London. Somehow you can imagine Noel Gallagher pulling on a prompt instead of a Rolls Royce in front of Tenth Downing Street. Oasis musician with a trendy folding bike on the way to political reception, it would have been appropriate at the time – in 1997, when pop star Gallagher celebrated his election victory with new Prime Minister Tony Blair. When discontent around Cool Britannia peaked, London began to play again, with music, fashion and design from Great Britain being celebrated around the world.
Manufacturer Prompton Bicycles’ bicycles were still an important place at that time, but in today’s Jeetzist environment they are reminiscent of that point. There is no union jack in the paint work of the frames. Still, like the company, the product is through the British and through it – and in a positive way, unlike in the 1990s, you have to add in 2021.
City dwellers as the target group
The UK’s reputation may have been tarnished by Brexit. But at the factory site in west London, it only plays a subordinate role. On the contrary, it makes noise, they are soldering in one corner, and in another they screw parts of the wheels together. The company’s boss Will Butler-Adams has no confidence due. The 46-year-old, with his shorts, T-shirt and dress not exactly matching the classic manager’s figure, has big plans for his folding bikes. He wanted nothing less than to change society in urban areas.
“The world has become more urban, we’re richer, but are we happier? I do not think so,” says Britain. We need to remember what life is all about, “Butler-Adams said.” About the people, about the family, about the quality of life. Bicycles are the most efficient means of transportation. It does not pollute the environment, you burn calories instead of fossil fuels. “
The special thing about Prompton, except for the average price of 1500 euros: it is pre-determined for city dwellers. Bicycle to the office or from meeting to meeting, instead of plugging it somewhere, you can fold it up in seconds and leave it under the desk or in the dressing room. Or you can wrap it up after an evening in the bubble on a taxi, train or even a plane with luggage in your hand. There are now electric models with a removable battery. And there are more and more on the streets of this world.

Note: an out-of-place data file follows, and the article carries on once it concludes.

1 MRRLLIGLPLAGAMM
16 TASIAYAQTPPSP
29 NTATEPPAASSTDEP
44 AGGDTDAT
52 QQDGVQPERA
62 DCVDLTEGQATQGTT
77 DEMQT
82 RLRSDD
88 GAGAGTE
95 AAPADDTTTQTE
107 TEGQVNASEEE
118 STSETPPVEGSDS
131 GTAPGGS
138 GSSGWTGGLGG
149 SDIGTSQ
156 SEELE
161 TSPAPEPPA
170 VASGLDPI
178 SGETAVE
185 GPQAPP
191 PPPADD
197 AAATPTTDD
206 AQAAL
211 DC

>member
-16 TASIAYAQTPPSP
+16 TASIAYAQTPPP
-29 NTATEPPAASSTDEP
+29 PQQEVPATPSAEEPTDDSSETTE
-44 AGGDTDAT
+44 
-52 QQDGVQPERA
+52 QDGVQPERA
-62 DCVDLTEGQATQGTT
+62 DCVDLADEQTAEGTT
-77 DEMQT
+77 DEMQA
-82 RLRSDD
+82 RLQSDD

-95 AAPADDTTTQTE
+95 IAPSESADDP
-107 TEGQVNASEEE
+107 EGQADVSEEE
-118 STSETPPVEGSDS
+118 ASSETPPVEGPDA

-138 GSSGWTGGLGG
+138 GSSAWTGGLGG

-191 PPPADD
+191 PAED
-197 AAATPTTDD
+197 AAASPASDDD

Expansion of cycle paths is not only a priority in London
To reduce air pollution, the mayors of a number of large cities have been promoting the “bicycle revolution” as London chief Sadiq Khan called it. Planners are considering expanding the lanes – in the British capital, Paris or Singapore. With success. The number of people who are not in the mood for active tunnels and instead of jumping on the saddle has been increasing exponentially over the years. Has accelerated the development of corona infection.
In fact, thousands of Londoners have switched to bicycles in the banking district or political Westminster. More often than not, one finds that Prompton’s folding bikes are just as different as they are stylish. But Butler-Adams is less than appealing about the practice. “It’s not a fashion item, it’s an engineering job.” That is why the Germans are enjoying this to a great extent. Prompton currently sells one-third of its bikes to the EU, one-third to Asia and 10 percent to the United States.
“Keep calm and move on”
But the company, which produced about 65,000 bikes last year and has tripled since 2016, wants to expand further, especially in continental Europe and especially in Germany, where Prompton now has its own location, the first channel on the other side of English, to open. Despite Brexit. Medium-sized companies in particular are currently stumbling in the aftermath of leaving the EU. For example, 20 to 25 percent of a Prompton bike is imported from the EU, which is now more time consuming, requires more bureaucracy and incurs additional costs. This also applies to the export of goods to the continent.
Since the end of the Brexit transition phase on January 1, not much noise has been heard from the London industry or other companies. On the contrary, it is a mixture of peace, pragmatism and peaceful faith. “Of course the extra effort and costs are annoying, but is this the end of the world? No, it’s a little more complicated,” Butler-Adams said. “We’re facing a climate emergency, and that’s the big issue.”
The glorious goal seems to fit the island again: “Keep calm, keep going” – keep calm.